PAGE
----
Barred from this birthright of knowledge as citizens, we are told that the children are burned in our name, the government as proxy though far from our control; while at the same time it is said that we the people are the boss, the ones to whom the predatory government answers. The singalong of by/for/of the people is administered like the usual anesthetic. We are told Julian Assange breaks laws established by government for the protection of the people. We forget the words of our homegrown anarchist Ralph Waldo Emerson: “Good men must not obey the laws too well. ... Wild liberty develops iron conscience.”
Those of iron conscience are of course misfits, crazy, candidates for long years in prison. Thus Bradley Manning, the Army private who allegedly leaked many of the offending documents to Assange. Thus Assange: probably soon to be nailed to a wall not far from Manning, who is currently held in conditions as close to torture as his handlers can manage without revealing themselves as the psychopaths they are.
Assange’s dumping of secrets, in particular without the proper vetting by “experts,” is said to endanger the republic because it threatens security. Yet the experts too often appear in our midst as editorial board members tending the gateway institutions of the mass media, in close conversation with government, under its influence at dinner or over drinks, the wives in the kitchen swapping recipes or pills. Baseball bats to the experts!—let them crow that the “process” of “authoritative review” has been monkey-wrenched. We say: less security in exchange for more liberty—Ben Franklin’s old bargain at the founding.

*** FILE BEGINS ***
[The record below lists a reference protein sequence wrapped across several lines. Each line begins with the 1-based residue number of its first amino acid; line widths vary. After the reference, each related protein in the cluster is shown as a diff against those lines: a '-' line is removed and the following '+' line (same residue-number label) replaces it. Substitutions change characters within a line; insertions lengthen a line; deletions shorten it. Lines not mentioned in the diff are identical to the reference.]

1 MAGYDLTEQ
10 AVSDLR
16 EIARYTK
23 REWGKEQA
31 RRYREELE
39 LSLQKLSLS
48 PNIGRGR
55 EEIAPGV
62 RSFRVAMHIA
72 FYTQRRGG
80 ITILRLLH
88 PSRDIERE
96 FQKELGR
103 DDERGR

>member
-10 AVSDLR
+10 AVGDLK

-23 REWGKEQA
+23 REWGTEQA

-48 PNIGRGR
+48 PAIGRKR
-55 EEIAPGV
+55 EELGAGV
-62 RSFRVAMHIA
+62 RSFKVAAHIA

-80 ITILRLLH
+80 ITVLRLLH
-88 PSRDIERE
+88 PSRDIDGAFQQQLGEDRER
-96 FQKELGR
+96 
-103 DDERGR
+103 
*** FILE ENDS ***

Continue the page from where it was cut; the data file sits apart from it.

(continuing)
What commentators on Assange don’t seem to get is that he is channeling Thomas Paine, who declared without bounds his trust in humankind as smart enough, sensible enough, to absorb complexity and hold it up to the light of reason and to make the right judgments—without the dictates and the circumscriptions of government. Paine, in the anarchist tradition, wrote that it was “the natural constitution of man” to organize in society with “order and decorum”—which is to say that man at his best could juggle the myriad pieces of information in society and make something functional out of the surfeit. At the same revolutionary moment in which Paine was writing—when Americans in the 1770s rose up against tyranny—Adam Smith made a comparable point in the realm of classical economics: People naturally wanted to associate, sharing free and open information in the marketplace, shorn of top-down control. And with that shared information, promised Smith, a dynamic society would be built.